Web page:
Local PBS station WETA ran the old "Victory at Sea" series yesterday, Memorial Day. The series, which was produced and broadcast in the middle of the Korean War, was a patriotic reprise of World War 2. Steve Schoenherr of the University of San Diego writes:
It was conceived and produced by Henry Salomon who had worked as a research assistant for Samuel Eliot Morison who was in the process of writing a 15-volume history of the Navy in World War II. Morison helped Salomon get Navy approval for the documentary, and that persuaded NBC chairman David Sarnoff, father of Salomon's Harvard classmate Robert Sarnoff, to finance the $500,000 cost of production. NBC recovered its cost later from sponsors, although in its first run no ads were allowed to be inserted in middle of the program, only at the beginning and end. The Navy would use the films for recruitment and training. NBC set up a special production unit in January 1951 and scoured 10 countries for motion picture film....
Who can imagine anything like that happening today? Instead, even in what passes for tributes, we get this from DeNeen L. Brown in the Style section yesterday:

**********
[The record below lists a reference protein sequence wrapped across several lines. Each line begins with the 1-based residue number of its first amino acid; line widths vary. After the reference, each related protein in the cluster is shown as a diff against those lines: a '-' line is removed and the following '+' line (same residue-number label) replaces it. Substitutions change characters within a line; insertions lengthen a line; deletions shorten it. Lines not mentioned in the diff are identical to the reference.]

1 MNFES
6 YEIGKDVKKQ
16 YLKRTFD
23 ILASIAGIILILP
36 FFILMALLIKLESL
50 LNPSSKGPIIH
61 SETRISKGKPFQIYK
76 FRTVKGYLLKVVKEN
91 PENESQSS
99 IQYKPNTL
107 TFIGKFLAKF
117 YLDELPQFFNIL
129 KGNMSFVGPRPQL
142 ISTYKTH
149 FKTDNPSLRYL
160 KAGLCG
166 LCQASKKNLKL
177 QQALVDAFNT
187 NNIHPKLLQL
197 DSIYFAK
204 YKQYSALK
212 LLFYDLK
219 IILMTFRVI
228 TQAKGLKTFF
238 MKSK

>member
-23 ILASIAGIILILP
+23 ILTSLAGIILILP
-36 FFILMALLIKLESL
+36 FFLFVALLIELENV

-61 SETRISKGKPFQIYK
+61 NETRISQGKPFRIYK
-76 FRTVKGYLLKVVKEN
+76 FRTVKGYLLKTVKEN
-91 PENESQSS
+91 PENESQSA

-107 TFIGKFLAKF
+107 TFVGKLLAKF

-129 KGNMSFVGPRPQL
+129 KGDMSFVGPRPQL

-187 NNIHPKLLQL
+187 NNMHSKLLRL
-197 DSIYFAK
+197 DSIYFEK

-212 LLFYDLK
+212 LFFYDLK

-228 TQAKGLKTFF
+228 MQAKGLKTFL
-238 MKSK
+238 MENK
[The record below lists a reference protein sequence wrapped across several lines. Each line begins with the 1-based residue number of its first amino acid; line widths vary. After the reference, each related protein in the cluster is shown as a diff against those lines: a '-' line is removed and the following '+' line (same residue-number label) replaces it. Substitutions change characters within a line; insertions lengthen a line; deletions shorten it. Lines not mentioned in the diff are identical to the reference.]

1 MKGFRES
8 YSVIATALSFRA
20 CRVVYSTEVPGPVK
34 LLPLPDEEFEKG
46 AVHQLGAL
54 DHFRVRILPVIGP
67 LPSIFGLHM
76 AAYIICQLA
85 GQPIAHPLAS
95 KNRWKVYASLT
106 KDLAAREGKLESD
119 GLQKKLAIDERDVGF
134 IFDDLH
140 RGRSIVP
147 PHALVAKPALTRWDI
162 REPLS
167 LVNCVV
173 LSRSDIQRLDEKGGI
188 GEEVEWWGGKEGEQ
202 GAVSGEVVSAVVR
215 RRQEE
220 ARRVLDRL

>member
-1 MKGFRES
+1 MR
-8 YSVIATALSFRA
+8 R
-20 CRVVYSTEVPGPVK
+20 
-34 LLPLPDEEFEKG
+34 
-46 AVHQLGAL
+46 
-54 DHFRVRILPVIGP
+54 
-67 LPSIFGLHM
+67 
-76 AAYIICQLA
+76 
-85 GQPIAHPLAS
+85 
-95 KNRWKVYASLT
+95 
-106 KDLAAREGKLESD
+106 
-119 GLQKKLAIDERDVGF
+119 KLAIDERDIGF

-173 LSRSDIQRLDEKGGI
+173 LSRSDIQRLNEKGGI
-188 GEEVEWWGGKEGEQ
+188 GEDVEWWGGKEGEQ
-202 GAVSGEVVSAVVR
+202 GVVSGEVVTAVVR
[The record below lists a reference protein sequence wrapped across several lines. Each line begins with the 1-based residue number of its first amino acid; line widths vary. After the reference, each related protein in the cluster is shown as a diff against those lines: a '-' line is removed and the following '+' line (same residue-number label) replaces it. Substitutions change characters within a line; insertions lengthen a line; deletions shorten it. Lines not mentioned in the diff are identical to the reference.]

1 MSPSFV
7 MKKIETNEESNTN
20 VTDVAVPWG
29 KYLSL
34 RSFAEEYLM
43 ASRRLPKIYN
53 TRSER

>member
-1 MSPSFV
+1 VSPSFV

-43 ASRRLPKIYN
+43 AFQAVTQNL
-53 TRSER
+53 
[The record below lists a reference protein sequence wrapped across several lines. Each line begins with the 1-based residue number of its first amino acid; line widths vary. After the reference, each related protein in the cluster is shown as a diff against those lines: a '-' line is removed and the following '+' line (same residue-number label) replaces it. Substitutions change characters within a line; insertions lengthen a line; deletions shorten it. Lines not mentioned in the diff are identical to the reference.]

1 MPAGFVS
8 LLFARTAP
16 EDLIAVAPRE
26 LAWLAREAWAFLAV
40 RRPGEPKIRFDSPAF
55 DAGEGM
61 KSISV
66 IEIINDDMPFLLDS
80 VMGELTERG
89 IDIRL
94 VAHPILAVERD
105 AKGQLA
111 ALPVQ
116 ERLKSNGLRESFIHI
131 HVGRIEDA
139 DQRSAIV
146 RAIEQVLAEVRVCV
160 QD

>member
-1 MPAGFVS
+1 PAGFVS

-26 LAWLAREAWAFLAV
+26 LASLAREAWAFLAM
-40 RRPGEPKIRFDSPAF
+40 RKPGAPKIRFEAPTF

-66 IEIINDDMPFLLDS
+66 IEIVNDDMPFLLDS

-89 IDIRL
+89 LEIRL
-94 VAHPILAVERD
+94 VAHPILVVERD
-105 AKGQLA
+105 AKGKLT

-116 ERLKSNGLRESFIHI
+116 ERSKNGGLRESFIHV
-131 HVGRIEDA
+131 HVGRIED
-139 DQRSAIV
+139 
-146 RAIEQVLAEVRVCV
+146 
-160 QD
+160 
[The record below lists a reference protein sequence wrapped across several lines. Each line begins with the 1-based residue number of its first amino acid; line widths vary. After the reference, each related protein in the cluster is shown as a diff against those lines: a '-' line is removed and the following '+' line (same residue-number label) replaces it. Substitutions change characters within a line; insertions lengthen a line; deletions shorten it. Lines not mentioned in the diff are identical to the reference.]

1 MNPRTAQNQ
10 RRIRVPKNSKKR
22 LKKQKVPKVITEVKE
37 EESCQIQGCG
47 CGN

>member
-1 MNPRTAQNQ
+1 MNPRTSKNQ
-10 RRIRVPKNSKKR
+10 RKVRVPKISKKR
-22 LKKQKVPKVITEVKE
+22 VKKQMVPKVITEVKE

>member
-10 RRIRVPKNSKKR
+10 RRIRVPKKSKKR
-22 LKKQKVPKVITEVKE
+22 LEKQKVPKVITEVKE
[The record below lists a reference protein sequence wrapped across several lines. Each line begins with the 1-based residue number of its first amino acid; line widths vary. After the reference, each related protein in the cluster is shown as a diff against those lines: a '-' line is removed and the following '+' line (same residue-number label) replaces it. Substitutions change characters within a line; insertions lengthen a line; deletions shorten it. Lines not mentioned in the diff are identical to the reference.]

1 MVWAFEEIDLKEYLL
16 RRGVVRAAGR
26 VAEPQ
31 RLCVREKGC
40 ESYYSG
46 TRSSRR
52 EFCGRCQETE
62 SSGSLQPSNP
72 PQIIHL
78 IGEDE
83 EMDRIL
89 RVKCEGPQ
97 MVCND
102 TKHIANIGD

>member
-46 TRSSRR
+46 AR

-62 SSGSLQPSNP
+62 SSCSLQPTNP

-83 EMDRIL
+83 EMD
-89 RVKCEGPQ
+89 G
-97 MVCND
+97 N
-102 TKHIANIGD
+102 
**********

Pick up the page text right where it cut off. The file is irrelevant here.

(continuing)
The entire West Lawn of the Capitol was filled last night with sad stories of old heroes from old wars and young heroes from new ones...
And of phone calls home: "Mom, I promise you I will be back." But he came back in a steel casket..."
An excerpt that seems to accurately reflect at least part of the presentation of the National Memorial Day Concert. Nonetheless, NRO's Michael Ledeen is essentially correct in noting the lack of tributes to fallen warriors in the mainstream media--tributes that properly honor what they have done and understand why they have done it. Or, I will add, provide a clear understanding about what's at stake.
Us. We're at stake.
By the way, the score for Victory at Sea was written by Richard Rodgers. Yes, that Rodgers.